Frozen Embryos Are Just as Good for IVF as Fresh Ones

From TIME - January 11, 2018

Couples undergoing in vitro fertilization (IVF) have many difficult decisions to make on the road to starting a family. Among them is the decision to use fresh or frozen embryos.

Before freezing methods were refined, fresh embryos were the only option, but as cryopreservation techniques improved, freezing embryos so that not all of the healthiest ones had to be transferred to the woman immediately became more popular. Most IVF clinics today take advantage of embryo freezing.

But whether frozen embryos contributed to the same pregnancy and live birth rates as fresh embryos wasnt clear. In two papers published in the New England Journal of Medicine, an international group of researchers led by scientists in Vietnam and China report that pregnancy and live birth rates are similar among women who used fresh or frozen embryos.

The two studies involved nearly 3,000 women undergoing IVF who were randomly assigned to receive either frozen or fresh embryos. In one study, led by researchers at a single clinic in Vietnam, 36% of the women implanted with frozen embryos became pregnant, while 34% of those implanted with fresh embryos did. Among the women in this study, 34% of those with frozen embryos had a live birth, compared to 31% of those with fresh embryos.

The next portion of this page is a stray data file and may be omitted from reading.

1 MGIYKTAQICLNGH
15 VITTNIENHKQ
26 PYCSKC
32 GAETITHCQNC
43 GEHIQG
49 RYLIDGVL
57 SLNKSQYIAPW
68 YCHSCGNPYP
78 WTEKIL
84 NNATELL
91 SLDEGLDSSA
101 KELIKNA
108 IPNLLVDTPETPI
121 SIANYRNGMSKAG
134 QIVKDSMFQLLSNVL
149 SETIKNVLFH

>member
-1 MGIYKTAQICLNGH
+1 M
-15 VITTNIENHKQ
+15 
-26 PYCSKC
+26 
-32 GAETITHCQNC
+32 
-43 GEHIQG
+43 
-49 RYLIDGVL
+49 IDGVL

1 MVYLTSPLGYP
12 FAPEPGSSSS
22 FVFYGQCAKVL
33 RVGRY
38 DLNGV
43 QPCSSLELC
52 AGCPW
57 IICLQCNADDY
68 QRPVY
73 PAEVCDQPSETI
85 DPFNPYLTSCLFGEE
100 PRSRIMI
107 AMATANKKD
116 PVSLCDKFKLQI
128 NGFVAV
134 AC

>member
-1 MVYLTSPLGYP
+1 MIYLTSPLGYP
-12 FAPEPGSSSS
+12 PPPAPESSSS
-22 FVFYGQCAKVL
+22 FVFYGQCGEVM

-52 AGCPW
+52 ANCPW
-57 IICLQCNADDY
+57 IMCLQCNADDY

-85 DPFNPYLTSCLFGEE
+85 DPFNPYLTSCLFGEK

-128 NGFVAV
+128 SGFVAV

In the other study, led by researchers in China, women at multiple clinics were randomly assigned to receive fresh or frozen embryos. The live birth rate among those with frozen embryos was 49%, compared to 50% among those with fresh embryos.

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The importance of these papers is that it documents what we know, says Dr. Jamie Grifo, program director of the New York University Fertility Center, who was not involved with the studies. The bottom line is that there probably isnt a big difference between fresh and frozen embryos.

The shift to frozen embryos was triggered by a landmark study in the field published in 2012, which found that frozen embryos actually were more likely to successfully implant in the uterus when transferred than fresh embryosand theoretically more likely to result in a full-term pregnancy and live birth.


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